Experts Suggest Ambient Learning as Future of Education
The idea of ambient learning, which focuses on the way people adopt technology in their everyday life and how technology adapts to the environment, was the product of personal experiences and experiments.
Dr. Riel Miller, Dr. Loes Damhof and Dr. Bayo Akomolafe made the submission on Tuesday, January 23, 2018, at a lecture/panel discussion held at Covenant University, where they were discussants on the topic, ‘Transforming the Future: Anticipation in the 21st Century’.
Setting the tone for discussion at the event jointly organised by Covenant University and UNESCO, Dr. Miller, one of the world’s leading figures on the theory and practice of using the future to change what people see and do, opined that the world is changing and doing so at increasing speed. “In such kind of world, our ability to anticipate the future is very important. Those who can anticipate the future will have more time to prepare and thus will be ready when changes come,” he added.
Pointing out that the work his team does with Covenant and UNESCO is to explore the theory and practice of the way people think about the future, Dr. Miller said that through ‘Anticipation’, people can change the way they think about the future.
Dr. Loes Damhof, in her contribution, narrated the outcome of a futures literacy laboratory experiment, featuring 15 High School students. According to her, when the students were asked to predict the future of education in 40/50 years, the Principal of the school anticipated a technology-focused answer. “The students, however, said what they wanted was to learn outside, stating their desire for collaboration and having a voice”.
Dr. Damhof then argued that, “The point is, it’s not about where you think education is going, you can have an opinion of the future right now, and we change the future of education right now”.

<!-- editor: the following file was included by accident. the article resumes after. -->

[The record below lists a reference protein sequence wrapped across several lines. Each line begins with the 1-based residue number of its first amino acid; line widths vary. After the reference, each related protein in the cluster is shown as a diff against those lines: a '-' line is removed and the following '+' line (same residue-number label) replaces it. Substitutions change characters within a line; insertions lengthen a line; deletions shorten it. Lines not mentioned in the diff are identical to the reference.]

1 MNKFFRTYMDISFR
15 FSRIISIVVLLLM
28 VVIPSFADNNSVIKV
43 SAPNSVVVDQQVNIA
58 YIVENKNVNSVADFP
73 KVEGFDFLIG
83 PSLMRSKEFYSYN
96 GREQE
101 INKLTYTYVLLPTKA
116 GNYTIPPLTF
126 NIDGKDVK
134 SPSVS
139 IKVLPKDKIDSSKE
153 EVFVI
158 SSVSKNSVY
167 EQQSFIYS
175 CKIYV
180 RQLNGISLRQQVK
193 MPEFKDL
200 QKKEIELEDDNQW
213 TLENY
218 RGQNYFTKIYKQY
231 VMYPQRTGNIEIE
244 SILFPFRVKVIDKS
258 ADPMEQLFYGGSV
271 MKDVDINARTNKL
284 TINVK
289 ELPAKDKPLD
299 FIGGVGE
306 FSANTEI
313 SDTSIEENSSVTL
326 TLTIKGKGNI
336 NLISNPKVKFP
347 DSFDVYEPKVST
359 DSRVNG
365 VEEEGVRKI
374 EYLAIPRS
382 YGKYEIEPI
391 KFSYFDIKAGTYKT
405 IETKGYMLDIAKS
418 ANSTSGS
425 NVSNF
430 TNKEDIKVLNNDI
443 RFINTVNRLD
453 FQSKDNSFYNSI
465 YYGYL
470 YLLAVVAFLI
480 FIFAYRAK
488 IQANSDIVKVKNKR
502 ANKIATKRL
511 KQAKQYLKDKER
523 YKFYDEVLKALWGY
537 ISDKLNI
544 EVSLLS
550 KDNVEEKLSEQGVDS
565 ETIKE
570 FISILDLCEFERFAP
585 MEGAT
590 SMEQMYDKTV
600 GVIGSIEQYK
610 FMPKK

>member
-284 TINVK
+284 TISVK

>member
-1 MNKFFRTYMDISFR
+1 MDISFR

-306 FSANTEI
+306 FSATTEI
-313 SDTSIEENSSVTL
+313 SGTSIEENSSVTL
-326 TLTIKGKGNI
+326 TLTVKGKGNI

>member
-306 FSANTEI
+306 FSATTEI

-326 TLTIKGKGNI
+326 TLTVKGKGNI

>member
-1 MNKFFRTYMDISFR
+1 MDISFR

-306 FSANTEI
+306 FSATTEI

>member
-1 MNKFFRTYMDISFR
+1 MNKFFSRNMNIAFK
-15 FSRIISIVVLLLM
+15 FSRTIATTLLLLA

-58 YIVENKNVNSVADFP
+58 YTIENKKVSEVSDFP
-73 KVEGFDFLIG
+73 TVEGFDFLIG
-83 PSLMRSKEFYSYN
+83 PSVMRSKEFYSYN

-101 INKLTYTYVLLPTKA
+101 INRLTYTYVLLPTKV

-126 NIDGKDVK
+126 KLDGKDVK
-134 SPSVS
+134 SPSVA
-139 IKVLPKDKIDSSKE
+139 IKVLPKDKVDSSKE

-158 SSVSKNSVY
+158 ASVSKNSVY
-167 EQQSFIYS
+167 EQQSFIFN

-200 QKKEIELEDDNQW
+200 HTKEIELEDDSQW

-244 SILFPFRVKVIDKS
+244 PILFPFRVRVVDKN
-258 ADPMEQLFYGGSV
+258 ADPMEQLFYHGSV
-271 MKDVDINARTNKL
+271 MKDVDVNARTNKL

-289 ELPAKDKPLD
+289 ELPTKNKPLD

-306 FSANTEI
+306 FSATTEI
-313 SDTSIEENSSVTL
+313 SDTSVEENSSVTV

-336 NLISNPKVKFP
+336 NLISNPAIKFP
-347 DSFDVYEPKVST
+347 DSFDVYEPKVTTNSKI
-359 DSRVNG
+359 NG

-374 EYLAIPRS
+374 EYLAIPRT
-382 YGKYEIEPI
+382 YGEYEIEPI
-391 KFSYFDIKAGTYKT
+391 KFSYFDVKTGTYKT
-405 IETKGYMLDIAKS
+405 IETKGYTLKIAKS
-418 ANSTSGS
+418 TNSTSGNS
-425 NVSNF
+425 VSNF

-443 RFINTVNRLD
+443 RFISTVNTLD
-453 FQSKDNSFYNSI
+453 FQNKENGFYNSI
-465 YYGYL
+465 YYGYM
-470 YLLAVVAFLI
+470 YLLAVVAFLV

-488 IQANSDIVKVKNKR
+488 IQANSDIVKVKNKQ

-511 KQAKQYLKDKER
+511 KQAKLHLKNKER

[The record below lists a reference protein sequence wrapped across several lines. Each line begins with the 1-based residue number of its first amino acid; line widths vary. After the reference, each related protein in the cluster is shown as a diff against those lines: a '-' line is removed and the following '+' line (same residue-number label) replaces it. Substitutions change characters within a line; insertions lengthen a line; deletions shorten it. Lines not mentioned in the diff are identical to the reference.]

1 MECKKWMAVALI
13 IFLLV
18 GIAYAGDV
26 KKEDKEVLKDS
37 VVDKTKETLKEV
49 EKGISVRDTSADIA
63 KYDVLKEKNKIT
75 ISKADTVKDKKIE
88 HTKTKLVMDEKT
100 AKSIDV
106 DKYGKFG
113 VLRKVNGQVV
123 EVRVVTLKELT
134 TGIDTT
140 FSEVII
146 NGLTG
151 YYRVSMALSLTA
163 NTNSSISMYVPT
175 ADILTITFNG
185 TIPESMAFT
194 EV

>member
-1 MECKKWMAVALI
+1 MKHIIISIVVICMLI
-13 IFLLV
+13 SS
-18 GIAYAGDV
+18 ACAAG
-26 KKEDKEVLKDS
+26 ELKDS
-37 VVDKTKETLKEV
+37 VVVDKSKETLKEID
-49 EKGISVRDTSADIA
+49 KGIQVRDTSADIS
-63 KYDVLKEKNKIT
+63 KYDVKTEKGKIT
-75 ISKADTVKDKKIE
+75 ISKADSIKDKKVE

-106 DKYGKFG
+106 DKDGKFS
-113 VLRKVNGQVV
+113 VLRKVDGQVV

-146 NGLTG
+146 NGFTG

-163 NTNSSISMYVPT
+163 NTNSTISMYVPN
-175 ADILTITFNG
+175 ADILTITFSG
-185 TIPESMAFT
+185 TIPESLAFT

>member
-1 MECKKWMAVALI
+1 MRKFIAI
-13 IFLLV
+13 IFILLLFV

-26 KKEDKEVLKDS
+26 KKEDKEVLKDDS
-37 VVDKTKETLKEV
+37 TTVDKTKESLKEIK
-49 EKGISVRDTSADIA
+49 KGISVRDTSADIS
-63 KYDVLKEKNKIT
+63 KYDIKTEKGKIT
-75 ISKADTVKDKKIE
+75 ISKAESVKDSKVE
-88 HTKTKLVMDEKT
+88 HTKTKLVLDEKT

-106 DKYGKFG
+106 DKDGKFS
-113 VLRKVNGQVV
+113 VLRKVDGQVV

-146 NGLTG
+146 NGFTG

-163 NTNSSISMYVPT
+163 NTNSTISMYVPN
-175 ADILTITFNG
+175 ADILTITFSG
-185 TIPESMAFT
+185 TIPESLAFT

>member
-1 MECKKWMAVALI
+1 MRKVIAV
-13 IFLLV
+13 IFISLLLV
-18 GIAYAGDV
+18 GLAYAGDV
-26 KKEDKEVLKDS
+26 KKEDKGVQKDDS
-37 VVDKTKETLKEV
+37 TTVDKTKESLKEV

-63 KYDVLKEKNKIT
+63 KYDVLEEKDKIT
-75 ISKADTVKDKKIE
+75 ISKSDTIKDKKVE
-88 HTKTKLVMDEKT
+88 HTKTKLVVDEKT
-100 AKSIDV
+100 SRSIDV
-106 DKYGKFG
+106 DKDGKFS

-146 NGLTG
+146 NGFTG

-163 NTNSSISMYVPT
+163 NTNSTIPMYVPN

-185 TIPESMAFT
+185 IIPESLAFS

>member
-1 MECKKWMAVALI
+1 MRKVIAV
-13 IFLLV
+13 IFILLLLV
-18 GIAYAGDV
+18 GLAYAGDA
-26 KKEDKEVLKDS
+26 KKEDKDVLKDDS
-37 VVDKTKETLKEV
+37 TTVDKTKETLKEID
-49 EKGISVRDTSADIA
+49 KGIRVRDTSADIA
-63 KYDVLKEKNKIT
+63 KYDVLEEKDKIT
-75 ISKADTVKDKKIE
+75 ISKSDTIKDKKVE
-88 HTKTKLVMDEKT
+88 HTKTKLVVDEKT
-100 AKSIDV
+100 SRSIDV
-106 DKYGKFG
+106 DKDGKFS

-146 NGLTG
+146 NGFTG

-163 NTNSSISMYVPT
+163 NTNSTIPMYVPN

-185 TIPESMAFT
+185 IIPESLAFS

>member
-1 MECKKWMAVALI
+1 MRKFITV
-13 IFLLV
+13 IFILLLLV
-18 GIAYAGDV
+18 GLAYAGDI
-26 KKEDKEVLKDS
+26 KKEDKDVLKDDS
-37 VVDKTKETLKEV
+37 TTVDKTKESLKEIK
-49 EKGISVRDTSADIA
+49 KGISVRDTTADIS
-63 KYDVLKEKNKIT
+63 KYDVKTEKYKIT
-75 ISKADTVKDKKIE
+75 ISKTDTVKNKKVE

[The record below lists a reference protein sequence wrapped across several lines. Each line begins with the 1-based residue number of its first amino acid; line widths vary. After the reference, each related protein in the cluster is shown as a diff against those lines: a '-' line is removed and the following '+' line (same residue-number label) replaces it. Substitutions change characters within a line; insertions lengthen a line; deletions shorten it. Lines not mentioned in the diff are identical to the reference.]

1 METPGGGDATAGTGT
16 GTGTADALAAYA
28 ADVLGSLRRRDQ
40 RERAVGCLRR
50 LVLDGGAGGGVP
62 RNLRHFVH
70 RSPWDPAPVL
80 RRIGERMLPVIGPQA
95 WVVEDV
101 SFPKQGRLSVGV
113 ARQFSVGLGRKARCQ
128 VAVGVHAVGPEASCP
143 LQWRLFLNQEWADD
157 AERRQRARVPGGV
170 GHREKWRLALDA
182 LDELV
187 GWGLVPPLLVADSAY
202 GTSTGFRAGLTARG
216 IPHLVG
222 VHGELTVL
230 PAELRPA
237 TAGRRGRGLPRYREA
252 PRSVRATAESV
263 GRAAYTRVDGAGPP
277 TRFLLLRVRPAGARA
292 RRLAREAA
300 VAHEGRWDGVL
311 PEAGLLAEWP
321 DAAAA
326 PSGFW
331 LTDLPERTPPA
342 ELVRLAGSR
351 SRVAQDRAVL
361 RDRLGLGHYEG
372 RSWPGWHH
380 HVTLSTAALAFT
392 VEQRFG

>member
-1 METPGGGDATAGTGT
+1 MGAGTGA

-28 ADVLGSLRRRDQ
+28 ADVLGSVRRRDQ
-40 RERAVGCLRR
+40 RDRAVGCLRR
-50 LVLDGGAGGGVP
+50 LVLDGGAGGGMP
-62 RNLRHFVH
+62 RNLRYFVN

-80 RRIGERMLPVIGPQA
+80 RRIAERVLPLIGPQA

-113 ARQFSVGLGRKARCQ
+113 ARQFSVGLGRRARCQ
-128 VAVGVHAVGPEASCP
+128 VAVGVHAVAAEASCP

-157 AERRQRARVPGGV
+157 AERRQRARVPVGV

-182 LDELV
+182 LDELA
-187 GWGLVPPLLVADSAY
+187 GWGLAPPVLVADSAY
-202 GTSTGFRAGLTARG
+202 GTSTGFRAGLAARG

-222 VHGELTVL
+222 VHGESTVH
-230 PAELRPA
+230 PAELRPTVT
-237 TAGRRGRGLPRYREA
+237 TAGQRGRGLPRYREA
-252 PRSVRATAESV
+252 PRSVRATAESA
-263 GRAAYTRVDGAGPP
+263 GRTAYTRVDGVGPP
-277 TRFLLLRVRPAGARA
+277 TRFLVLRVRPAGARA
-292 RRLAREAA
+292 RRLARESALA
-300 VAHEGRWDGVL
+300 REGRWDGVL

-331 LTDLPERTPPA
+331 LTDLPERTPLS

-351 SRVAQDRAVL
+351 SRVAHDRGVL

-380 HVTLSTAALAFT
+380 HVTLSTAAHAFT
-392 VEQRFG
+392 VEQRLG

While speaking about his roots in futures thinking, Dr. Bayo Akomolafe, a pioneer alumnus of Covenant who also lectured briefly in the University’s Department of Psychology, said that, as undergraduates, members of his set were told the future was theirs for the taking. He added that he has encountered new paradigms in a world that demands new ways of thinking.
Responding to a call by participants for the opening up of vistas of new ideas and conversation about the future, Dr. Miller said people should invest in new ways of creating knowledge that allow for hope, while the universities have a fundamental role to reshape the way people think.
The lecture set out to equip participants with the skills to predict and imagine future scenarios’ teach them how to examine their own assumptions, give support mechanism in researching issues in their sectors of activity and developing a new approach toward possible solutions, challenge them to think critically and out of their intellectual comfort zone, and encourage them to take action on newly gained insights.
In his remarks, the Vice-Chancellor, Covenant University, Professor AAA. Atayero, said he was overwhelmed that providence had ensured Covenant play host to the caliber of discussants at the lecture. Similarly, he was excited to see the fulfillment of the vision of Covenant - Raising a New Generation of Leaders - being displayed, as epitomised by the presence of the Registrar, Dr. Olumuyiwa Oludayo, Director, International Office and Linkages, Dr. Ada Peter, and one of the discussants and Consultant to UNESCO, Dr. Bayo Akomolafe.
Echoing the averment by a school of thought that places emphasis on utilising ‘the Now’, Professor Atayero said: “Maximising the now is important. If anything, the present ecosystem shows that the future is distruptive, so you don’t need collective wisdom at times to change the future, all it takes is an individual that thinks differently. The Vice-Chancellor went on to cite examples like Uber and Facebook.
Also, at the event were the Deputy Vice-Chancellor, Professor Shalom Chinedu, second substantive Vice-Chancellor and Director, Africa Leadership Development Centre, Professor Aize Obayan, other members of the University’s Management, Principal Officers, Professors, faculty, staff and students.